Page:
Boston-based athlete-to-coach connector CoachUp announced this morning that John Kelley, a former executive at The Princeton Review, will be stepping into the role of the four-year-old company’s chief executive. CoachUp founder Jordan Fliegel will continue to work as the president and will remain a member of the company’s board of directors.
CoachUp, which was founded in 2011 by Fliegel, a Cambridge-native and former semi-pro basketball player, connects young aspiring athletes with private coaches. The company took part in both the MassChallenge accelerator program and Techstars Boston, and has raised $9.4 million in funding.
Kelley is a native of Cincinnati and Harvard grad, and he first got involved in the startup space working for Waltham-based Imagitas, and later served as the head of marketing for Monster.com. Eventually, he became chief marketing officer for The Princeton Review during the period that it was acquired by Internet giant IAC in the summer of 2014.
Kelley’s experience in marketing and familiarity navigating a business that has relationships with both children and their parents could be integral for CoachUp as it looks to expand its business in 2015.
Kelley said he was attracted to CoachUp, first and foremost, because of the people already involved in the startup. “Jordan’s got an incredible personal story, and it’s amazing what he and his team have built in such a short period of time,” he said.
CoachUp’s mission to teach kids sports as well as give them mentorship also won over Kelley. “I liked working for The Princeton Review because we felt like we were doing good things for student, helping them think about getting into college,” he said. “I think for student-athletes, this is a place where we can help young kids, in particular, with their confidence and self-esteem.”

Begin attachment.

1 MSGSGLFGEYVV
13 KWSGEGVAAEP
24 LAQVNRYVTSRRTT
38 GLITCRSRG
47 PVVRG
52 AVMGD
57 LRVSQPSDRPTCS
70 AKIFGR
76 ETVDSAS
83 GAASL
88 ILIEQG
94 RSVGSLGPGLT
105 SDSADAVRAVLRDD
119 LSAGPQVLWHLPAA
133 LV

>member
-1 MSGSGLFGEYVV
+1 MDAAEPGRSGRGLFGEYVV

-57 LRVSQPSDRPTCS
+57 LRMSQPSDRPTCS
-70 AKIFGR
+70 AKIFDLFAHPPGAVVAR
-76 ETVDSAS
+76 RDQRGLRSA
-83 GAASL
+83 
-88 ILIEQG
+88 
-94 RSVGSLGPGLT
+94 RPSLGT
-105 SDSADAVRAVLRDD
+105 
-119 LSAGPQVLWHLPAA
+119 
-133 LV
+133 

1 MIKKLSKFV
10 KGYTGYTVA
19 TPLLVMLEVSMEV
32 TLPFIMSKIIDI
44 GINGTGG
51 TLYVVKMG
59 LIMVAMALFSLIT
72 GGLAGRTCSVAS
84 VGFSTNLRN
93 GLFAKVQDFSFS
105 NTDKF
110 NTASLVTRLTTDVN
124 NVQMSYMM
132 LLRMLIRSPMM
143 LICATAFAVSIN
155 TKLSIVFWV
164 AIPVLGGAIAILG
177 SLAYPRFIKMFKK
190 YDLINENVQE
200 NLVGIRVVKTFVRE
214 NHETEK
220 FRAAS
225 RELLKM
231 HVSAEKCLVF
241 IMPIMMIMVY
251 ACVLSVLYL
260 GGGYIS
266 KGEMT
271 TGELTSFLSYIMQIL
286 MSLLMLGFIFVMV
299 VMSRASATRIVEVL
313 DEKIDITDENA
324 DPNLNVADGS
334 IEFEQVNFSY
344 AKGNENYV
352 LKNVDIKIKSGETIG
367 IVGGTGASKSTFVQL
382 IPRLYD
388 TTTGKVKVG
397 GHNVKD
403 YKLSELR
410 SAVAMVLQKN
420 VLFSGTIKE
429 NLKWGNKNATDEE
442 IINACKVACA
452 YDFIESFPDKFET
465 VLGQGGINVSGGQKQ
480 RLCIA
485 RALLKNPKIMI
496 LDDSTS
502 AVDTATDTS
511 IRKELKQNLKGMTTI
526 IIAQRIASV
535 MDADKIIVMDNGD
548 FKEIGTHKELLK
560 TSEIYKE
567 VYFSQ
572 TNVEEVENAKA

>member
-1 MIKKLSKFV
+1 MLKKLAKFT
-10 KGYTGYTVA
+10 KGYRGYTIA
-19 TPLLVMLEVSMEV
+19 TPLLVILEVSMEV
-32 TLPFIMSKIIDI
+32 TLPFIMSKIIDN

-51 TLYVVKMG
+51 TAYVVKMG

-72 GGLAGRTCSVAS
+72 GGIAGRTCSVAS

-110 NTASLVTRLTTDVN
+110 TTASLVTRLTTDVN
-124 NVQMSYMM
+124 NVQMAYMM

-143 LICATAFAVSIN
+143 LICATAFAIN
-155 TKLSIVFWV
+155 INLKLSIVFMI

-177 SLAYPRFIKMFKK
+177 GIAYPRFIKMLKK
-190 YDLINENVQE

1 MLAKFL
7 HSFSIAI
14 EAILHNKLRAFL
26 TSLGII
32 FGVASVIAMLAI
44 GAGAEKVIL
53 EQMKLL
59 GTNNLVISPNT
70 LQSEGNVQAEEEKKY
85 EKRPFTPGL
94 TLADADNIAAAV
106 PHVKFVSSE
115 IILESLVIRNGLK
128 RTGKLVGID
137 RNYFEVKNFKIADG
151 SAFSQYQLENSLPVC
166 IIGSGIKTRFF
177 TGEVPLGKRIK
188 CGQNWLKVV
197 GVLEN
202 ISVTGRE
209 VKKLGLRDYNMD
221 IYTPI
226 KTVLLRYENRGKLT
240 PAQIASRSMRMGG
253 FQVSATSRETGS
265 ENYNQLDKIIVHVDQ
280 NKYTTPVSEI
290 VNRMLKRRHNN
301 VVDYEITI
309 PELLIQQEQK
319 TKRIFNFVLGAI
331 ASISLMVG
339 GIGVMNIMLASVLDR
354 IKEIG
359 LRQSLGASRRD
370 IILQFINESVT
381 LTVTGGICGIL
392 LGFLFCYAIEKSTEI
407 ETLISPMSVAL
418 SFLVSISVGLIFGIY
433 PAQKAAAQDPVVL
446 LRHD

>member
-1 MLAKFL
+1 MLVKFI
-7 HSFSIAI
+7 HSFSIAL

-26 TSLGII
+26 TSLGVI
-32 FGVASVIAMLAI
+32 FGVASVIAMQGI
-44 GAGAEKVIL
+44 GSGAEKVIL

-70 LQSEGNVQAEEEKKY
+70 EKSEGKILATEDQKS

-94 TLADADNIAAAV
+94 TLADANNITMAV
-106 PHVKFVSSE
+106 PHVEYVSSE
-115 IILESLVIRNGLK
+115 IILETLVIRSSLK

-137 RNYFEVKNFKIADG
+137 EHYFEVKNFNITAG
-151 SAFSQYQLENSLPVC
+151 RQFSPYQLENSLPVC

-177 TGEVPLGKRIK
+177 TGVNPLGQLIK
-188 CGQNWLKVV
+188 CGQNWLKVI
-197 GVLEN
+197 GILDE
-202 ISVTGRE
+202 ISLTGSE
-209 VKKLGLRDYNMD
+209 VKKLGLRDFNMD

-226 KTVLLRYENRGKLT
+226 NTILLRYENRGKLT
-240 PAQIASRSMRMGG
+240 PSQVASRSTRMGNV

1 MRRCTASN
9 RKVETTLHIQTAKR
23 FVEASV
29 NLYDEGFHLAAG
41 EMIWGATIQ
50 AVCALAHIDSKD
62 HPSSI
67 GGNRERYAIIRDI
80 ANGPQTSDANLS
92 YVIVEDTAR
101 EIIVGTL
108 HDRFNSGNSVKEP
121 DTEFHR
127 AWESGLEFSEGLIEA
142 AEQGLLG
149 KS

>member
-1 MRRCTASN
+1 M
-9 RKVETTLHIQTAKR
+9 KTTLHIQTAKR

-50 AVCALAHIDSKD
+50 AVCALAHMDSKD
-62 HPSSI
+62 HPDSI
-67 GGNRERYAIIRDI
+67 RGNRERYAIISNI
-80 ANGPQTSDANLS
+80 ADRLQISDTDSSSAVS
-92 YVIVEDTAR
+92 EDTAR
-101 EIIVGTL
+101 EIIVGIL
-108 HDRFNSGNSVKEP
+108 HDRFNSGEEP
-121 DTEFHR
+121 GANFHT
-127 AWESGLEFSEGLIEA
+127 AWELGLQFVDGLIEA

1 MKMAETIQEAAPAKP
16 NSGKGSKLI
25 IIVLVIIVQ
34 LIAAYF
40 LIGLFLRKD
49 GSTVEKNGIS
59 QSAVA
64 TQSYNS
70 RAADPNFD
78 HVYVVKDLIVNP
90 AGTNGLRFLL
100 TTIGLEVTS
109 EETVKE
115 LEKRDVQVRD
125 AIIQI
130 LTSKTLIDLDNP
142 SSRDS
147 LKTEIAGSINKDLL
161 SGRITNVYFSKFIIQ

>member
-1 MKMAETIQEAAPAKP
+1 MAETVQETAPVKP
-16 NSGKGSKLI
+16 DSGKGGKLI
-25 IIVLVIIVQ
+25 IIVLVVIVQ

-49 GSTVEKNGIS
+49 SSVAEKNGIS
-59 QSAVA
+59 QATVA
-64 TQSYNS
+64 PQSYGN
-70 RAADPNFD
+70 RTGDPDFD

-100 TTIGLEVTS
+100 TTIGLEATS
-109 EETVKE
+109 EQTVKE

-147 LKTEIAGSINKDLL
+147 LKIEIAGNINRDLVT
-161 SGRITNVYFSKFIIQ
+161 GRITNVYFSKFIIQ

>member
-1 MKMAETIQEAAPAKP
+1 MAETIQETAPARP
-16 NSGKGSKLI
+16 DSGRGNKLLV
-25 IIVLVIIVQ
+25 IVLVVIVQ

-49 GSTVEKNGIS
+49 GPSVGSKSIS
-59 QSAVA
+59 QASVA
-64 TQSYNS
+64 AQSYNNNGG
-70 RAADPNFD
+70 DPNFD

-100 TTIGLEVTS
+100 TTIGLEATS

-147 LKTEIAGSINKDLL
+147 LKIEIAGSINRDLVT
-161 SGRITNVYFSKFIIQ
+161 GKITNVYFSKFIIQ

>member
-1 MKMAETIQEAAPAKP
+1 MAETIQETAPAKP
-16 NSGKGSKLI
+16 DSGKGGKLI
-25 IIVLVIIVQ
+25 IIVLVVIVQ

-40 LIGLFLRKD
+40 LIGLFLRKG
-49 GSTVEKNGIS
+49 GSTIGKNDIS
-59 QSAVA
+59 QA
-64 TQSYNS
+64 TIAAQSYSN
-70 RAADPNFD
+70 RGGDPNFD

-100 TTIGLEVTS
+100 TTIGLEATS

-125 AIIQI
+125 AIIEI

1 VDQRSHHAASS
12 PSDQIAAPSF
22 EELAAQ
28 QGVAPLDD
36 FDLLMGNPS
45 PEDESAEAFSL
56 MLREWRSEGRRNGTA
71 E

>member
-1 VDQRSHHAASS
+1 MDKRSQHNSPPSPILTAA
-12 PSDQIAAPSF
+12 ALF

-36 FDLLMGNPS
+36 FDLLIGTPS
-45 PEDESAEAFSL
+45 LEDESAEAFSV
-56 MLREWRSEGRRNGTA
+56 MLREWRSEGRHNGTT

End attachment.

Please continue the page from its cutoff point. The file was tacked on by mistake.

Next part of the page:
Kelley also said that his experience working through a few startup and early stage companies will be a great benefit to CoachUp as they grow. “John is the ultimate addition for this point in the business with the wealth of experience that he brings,” Fliegel said. “My goal in founding CoachUp was very similar to my goals as an athlete. And that was to play with the best players, to push yourself to get better, and to play with the best team possible.”
Data Point Capital’s Scott Savitz, an investor in CoachUp, said Kelley’s hire was a “perfect fit,” one that builds on their momentum and will transform CoachUp into a nationally recognized brand.
“It is very exciting to see the level of success CoachUp is experiencing,” Savitz added. “We are thrilled to have John on board and look forward to him and the rest of the CoachUp team positioning the company for not only a very bright future but also the opportunity to change millions of lives.”
CoachUp saw a huge uptick in interest in the company after Julian Edelman joined up as an athlete adviser in the fall and has been receiving inquiries from other star athletes who also want to get involved in the project. Expect new athlete partnerships as well as another possible funding round to be in the cards for the company at some other points in 2015.